Give each project 100 percent: Senior designer Katie Cadwallader describes her journey at Supple Studio
As Supple’s first-ever employee, senior designer Katie Cadwallader has seen the company grown from a team of one to a fully fledged five, in almost as many years. Joining founder Jamie Ellul on a placement in 2014, Katie was soon helping out on every front – from managing client relationships to designing motion graphics. She runs us through her biggest learnings during that time, and why strong relationships, flexibility and giving each project 100 percent are key to creating great work.
Senior Designer, Supple Studio (2014–present)
“This is my first and only design job!”
BA Graphic Design, Falmouth University (2011–2014)
How would you describe your job?
It’s evolved so much in my time here; I started as such a green newborn. At the beginning, I was the second point of contact for all our clients, Jamie’s right-hand woman (and mentee). As we’ve grown, some of the project management responsibility has been shared, and there are briefs that come in and out of the studio that I don’t really get involved in. Lots of my projects are with clients I’ve known from the beginning – it’s amazing the difference a good relationship (dare I say friendship!) has on your output.
I’m a designer primarily, but I also dabble in motion design. We all have different strings to our bows here; it’s nice to have ownership over a particular skill, but we also have to be super-flexible and well-rounded as such a small team.
“Imagine Bert in Mary Poppins as a one-man band, that pretty accurately describes my first few months [at Supple].”
What does a typical working day look like?
I have the most ridiculous commute in history. It’s about 3 and a half minutes from bed to desk, so I make an effort to get in before everyone else so I can catch up on morning processing time.
I’m still trying to figure out when peak Katie hits, but it’s somewhere between 10.30am and 12pm, probably correlating with caffeine intake. No days are ‘typical’ here. Some weeks we come in and crack on with our respective projects. Others we’ll all kick a project off together, filling the board with post-it notes. These days are obviously more exciting, but they’re also exhausting. I’m not convinced you could survive on these alone. You know you’re in a good studio if you relish the chance to sit down and lay out something really dry for some respite.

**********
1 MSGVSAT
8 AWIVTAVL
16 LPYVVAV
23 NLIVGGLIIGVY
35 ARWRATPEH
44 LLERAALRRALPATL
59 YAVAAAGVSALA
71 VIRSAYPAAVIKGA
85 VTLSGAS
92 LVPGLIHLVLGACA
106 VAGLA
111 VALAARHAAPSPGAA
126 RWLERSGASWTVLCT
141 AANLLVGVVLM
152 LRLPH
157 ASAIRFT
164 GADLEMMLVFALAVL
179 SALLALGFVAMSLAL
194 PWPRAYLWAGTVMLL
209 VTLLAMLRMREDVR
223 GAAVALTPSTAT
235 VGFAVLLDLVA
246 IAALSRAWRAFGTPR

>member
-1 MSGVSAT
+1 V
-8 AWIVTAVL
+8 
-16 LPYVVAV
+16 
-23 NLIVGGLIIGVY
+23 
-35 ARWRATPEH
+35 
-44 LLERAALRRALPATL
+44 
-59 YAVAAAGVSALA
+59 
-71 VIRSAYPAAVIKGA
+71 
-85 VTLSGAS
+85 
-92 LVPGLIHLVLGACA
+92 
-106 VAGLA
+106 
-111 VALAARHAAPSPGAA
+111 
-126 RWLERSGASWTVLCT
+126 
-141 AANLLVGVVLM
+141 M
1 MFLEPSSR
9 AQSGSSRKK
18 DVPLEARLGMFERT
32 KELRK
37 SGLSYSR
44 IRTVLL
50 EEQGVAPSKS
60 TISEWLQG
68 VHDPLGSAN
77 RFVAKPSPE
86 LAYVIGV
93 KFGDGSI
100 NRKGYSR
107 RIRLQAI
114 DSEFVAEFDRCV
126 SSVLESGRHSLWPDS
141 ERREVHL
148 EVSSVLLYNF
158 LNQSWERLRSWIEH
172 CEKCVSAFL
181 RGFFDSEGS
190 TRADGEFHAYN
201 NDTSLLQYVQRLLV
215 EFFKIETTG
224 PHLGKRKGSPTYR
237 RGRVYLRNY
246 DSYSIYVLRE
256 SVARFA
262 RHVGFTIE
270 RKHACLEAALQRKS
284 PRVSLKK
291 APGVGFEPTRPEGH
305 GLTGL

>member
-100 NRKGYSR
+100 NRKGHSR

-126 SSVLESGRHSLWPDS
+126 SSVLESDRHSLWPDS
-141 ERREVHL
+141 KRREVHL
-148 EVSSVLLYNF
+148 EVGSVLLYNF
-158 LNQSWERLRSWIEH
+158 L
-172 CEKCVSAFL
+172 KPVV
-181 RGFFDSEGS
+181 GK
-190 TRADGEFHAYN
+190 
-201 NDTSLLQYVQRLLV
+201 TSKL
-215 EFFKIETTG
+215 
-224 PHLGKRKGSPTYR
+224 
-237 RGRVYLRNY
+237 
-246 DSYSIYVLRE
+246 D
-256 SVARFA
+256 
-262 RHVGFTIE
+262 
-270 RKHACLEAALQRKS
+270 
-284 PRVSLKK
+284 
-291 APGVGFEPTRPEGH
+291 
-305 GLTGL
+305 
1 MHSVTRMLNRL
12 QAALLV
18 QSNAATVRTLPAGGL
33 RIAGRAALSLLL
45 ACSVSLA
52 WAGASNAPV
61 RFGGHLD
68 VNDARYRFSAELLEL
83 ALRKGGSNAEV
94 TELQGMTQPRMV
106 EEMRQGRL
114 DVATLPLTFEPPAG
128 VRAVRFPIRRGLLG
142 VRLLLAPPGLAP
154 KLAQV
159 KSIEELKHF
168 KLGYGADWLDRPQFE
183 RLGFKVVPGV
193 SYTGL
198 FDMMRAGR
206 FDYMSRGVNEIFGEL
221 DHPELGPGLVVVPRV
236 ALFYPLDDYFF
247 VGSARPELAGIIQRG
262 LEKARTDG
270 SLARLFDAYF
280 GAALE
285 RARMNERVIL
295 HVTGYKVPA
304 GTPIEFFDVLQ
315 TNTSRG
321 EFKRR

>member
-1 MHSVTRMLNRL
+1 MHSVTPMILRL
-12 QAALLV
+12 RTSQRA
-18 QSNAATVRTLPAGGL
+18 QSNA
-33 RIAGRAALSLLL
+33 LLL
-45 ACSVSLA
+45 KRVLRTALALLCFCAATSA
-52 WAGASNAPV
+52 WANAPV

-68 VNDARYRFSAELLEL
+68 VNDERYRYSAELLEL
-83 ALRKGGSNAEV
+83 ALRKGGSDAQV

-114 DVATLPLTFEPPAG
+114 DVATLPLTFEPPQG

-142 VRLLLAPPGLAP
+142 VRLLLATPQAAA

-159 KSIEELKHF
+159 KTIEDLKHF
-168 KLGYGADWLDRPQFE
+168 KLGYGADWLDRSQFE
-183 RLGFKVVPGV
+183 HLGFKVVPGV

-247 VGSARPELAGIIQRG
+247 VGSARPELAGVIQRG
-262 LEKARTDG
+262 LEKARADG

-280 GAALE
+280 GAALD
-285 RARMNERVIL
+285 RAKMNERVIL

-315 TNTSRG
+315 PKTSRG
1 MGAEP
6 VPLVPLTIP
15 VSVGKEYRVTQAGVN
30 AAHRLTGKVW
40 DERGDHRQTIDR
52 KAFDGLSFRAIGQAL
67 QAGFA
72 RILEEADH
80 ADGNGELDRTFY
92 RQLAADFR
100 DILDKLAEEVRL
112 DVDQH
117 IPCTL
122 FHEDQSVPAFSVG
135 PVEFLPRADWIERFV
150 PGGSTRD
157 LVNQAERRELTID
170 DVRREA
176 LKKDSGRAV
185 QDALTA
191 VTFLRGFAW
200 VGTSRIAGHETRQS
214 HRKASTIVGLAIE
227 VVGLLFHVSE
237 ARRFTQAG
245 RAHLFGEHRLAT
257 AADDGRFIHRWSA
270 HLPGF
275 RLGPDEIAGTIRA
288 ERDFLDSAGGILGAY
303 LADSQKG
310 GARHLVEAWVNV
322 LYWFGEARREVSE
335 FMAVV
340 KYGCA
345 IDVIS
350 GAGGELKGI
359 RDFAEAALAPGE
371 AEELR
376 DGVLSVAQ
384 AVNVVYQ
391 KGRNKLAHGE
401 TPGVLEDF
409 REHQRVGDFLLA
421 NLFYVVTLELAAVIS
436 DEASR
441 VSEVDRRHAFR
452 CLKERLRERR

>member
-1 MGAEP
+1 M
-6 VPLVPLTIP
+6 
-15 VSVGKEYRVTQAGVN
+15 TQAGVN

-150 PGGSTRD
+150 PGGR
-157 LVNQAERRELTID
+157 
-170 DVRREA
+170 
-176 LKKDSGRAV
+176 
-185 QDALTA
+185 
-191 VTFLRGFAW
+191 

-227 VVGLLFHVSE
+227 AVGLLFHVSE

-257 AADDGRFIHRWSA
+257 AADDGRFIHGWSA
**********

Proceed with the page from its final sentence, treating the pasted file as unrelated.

What do you like about working in Bath?
I was nervous that by not going to London I’d miss out on the good talks and workshops. But you just have to go out and find it (or bring it to you). It also means you go to everything because there’s not something on every night of the week. You see the same people each time, so there’s a really nice community of creatives. I’m heavily involved in the West of England Design Forum, and recently relaunched their new website and run the social accounts.
How did you land your current job?
I met with Jamie through one of my tutors while at uni (Bryan Clark of design agency Lewis Moberly), while he was still working as a lone wolf with some killer briefs. He offered me my first placement when I graduated. I knew within a week at Supple that I should be there. He offered me the job and the rest is history.
Jamie said he was looking for an all-rounder – imagine Bert in Mary Poppins as a one-man band, that pretty accurately describes my first few months. He actually went on holiday during my first official week! But my fledgling motion skills were what landed me the job. Jamie says to “always employ people who can do what you can’t,” which is evident in the people that make up Supple today.
How collaborative is your role?
As a studio we’re so collaborative. We also work with lots of incredibly talented copywriters, illustrators, photographers… We have a running list of people we’d like an excuse to work with, and just hope for a project that correlates.
What are the most and least enjoyable aspects of your job?
Most enjoyable has to be the thrill of getting a new brief. Anything that has a kind of nervous energy and excitement behind it. A standout moment for me was at a student portfolio review a few weeks back – I saw some stamps I’d designed used as part of her inspiration. That stopped me in my tracks; you get so caught up in clients and industry loving it, that you forget that you might inspire a student. That’s magic.
I think work-life boundaries are blurred in this industry. But if I won the lottery, I’d be back in the studio the next day. We finish on time and I clock off mentally at 6pm, but you can’t help thinking about things, photographing weird typefaces or collecting brush pens. So I don’t think it’s as clean cut as work and life.